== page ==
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The True Faith of Emiria is a book written by the high priests of The Faith. In it, it details the principles of The Faith. The Faith is the worship of the five deities, known as Neannu, The Goddess of Life, Amora, the Goddess of Love, Balthos, the god of War, Sophirios, the God of Knowledge, and Mortis, the God of Death.

ExtractsEdit

First among the Gods is, was, and shall be great mother Neannu; Goddess of Life who gave birth to Mythos from her vast womb, who pours the waters of fertility and birth upon the earth so that living things may appear and thrive. It is she that delivers the child to the mother and the lamb to the ewe; she who draws the oak from the acorn and the grass from the wet ground.

- ibid.


Neannu is the always-forgiving mother; she brings life to the good and the righteous but weeps for those who in their folly sin. She cannot bring herself to smite them, though such a thing is ever in her power; she has never killed and turns over the wicked to her dark brother who shall entrap them within the underworld. Even then her tears splash down upon the ground and form the salty seas.

- ibid.


Neannu is a Goddess without equal. Her form is the form of the most beautiful women. Her beauty radiates off of her like the sun, so that one can not look at her straight on. Neannu's voice is soft as silk and warm as a spring. Neannu grants all wishes in the afterlife to those who have lived without sin and followed the Faith zealously. Her providence is that of none other, and she inspects every child before it is born.

- ibid.


As Neannu looked over her creations, the lands and the seas, the forests and the mountains, the beasts and the birds and the fishes and the intelligent races of Mythos, she smiled. But then she saw Mortis disturbing the order she had created, and she cried out, and asked of him wherefore he altered the perfection she had made. He ignored her and continued to twist the world so that she had no choice but to cast him out, entrapping him within a darker mirror, but maintaining the ability to take the dead. He howled and raged at her, and she cried for what she had done, but it had been necessary.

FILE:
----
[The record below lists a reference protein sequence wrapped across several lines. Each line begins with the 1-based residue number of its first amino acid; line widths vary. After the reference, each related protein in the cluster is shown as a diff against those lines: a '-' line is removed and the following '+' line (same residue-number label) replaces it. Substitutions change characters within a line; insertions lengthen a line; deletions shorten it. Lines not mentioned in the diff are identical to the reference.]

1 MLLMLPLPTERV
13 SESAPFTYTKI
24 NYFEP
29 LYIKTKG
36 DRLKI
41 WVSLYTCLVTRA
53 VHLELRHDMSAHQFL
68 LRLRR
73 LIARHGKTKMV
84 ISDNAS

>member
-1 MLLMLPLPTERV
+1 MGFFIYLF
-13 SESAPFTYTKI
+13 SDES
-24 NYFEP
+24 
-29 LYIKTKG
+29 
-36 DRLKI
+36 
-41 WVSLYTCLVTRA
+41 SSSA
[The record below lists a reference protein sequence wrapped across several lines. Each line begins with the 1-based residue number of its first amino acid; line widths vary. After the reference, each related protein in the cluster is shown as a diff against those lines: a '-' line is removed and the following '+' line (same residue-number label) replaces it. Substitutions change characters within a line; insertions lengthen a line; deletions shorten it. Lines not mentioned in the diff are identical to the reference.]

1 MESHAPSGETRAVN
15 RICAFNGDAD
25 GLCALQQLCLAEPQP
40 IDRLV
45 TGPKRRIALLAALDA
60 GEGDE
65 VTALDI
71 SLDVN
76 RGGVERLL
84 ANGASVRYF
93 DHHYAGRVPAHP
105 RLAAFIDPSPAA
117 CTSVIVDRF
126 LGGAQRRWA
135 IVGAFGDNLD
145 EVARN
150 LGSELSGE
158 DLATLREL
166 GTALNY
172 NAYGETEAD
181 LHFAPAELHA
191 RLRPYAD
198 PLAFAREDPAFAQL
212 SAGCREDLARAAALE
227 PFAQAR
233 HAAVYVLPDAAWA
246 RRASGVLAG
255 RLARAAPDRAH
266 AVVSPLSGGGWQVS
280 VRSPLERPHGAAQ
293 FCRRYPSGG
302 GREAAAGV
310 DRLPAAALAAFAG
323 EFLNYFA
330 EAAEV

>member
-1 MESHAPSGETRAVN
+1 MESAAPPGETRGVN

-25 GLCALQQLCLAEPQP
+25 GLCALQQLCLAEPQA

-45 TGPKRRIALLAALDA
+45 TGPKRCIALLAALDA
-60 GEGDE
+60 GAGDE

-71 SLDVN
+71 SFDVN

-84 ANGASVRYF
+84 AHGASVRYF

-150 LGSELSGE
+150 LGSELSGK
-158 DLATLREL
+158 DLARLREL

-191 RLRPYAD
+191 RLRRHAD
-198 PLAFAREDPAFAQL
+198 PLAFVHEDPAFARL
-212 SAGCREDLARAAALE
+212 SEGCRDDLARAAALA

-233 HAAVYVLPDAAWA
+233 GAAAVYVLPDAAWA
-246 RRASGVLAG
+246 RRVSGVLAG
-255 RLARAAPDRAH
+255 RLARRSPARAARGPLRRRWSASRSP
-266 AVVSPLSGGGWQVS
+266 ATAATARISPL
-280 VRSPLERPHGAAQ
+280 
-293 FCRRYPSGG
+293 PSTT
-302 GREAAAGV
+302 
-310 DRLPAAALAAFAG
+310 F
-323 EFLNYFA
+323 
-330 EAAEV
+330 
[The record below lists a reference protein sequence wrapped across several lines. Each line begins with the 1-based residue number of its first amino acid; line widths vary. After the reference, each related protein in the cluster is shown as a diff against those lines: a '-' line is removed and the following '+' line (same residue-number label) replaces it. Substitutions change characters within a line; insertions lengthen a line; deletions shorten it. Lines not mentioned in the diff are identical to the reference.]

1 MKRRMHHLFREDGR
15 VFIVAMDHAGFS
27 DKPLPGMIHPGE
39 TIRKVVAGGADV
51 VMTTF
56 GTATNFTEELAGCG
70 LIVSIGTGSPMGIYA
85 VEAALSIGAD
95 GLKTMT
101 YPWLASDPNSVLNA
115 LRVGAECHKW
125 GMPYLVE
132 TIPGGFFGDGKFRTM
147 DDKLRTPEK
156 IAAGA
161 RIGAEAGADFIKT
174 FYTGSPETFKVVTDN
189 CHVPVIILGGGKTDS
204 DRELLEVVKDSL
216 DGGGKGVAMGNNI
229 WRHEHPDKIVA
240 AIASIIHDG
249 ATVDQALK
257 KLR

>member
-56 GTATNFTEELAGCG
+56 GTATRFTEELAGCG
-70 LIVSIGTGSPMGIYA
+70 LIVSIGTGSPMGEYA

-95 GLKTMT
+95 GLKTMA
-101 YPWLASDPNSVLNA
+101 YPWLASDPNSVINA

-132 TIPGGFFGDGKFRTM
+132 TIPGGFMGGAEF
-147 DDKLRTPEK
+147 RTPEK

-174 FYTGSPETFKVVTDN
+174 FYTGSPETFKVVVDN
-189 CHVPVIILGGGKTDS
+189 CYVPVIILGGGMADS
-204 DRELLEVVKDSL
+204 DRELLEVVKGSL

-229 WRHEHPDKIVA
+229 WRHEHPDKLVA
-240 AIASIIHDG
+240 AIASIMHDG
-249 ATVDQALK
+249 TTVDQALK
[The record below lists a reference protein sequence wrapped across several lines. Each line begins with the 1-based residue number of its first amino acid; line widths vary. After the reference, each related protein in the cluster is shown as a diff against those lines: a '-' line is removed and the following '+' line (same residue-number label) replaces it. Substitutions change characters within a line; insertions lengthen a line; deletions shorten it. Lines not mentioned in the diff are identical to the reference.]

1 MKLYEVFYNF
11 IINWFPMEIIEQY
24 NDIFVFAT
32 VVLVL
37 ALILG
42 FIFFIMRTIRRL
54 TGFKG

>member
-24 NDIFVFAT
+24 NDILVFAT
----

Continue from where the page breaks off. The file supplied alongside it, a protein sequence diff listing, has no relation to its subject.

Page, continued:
- ibid.


Greatest of warriors is Balthos, who strikes down his foes with a sword as long as the mountain chains and barely feels the strikes of titans through his bronze armour as thick as the sea is deep. His warcry shakes all the worlds and causes every wicked thing to tremble as each of his strides covers realms on his path towards battle.

- ibid.


It is Amora who creates the holy bond of love between man and woman, but also she who severs the same; she distributes desire and fancy alike amongst the residents of Mythos and even the greatest wyrm is vulnerable to her spell and charm.

- ibid.


Wisest of the wise is Sophirios, the scholar god, repository of all wisdom. From his seat high in heaven he watches the worlds, and he knows when the harvest will be bountiful and when it shall fail; he knows when the rains shall fall and when they shall pass over; and he knows who shall win the battles that rage amongst the races of Mythos. He learns much, but he acts little.

- ibid.


Alternative accountsEdit

The book Father Mortis offers a different account of the development of Mythos and the nature of its deities.

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